col·lab·o·rate  (k-lb-rt)intr.v. col·lab·o·rat·ed, col·lab·o·rat·ing, col·lab·o·rates

1. To work together, especially in a joint intellectual effort.
Although we all share the same overarching objective, our personal research goals and areas of specialization are quite different. On this trip to the Yukon, I traveled with: an arachnologist studying spider population genetics; a hymenopterist doing biodiversity inventories of wasps using molecular techniques; another arachnologist interested in the distribution and life history of a species of pseudoscorpion; and another hymenopterist working on parasitic wasps and their caterpillar prey.  Me – I study beetles.
Our sampling methods and research questions essentially had zero overlap, with the exception of the locality: it’s what brought us together for this particular field trip.  In a nutshell, it meant five different types of critters being targeted for sampling/collection using five completely different methods in five different habitat/terrain types.
Hm.
This is the kind of situation that has serious potential to turn a group of nice, sane, rational adults into cranky, snarly, whiny ass-pains. It’s true. I’ve seen it happen. It’s very easy to get all “ME ME ME” in the field, wanting nothing more than to spend all your time basking in the glow of your own beloved study subjects, and getting royally snarky over any time “wasted” on other people’s work.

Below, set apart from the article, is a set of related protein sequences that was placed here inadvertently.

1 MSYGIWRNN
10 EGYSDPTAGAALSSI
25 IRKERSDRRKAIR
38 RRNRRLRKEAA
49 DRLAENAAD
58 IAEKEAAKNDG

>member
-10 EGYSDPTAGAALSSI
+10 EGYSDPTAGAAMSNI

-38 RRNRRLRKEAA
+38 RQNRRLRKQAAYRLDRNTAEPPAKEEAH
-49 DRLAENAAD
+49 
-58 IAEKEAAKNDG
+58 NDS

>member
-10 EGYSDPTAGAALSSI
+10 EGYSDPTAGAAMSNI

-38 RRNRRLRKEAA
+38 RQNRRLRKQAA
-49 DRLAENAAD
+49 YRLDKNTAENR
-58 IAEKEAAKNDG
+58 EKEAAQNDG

Happily, this is not what happened on my trip.  I have proof:

Happy campers, L-R: Barb (wasps), Katie (spiders), me (beetles), Laura (wasps and prey), Chris (pseudoscorpions). Photo by Chris Buddle.

Field season report #1: the beauty

Yours truly at the Arctic Circle - km 405.5 of the Dempster Highway

I’m back from my adventures in the breathtakingly beautiful Yukon territory, and can now proudly claim to have survived a trek up and down the infamous Dempster Highway!

The science was awesome and the the team I worked with was incredible, but first I just want to share the tourist-ey bits of my trip.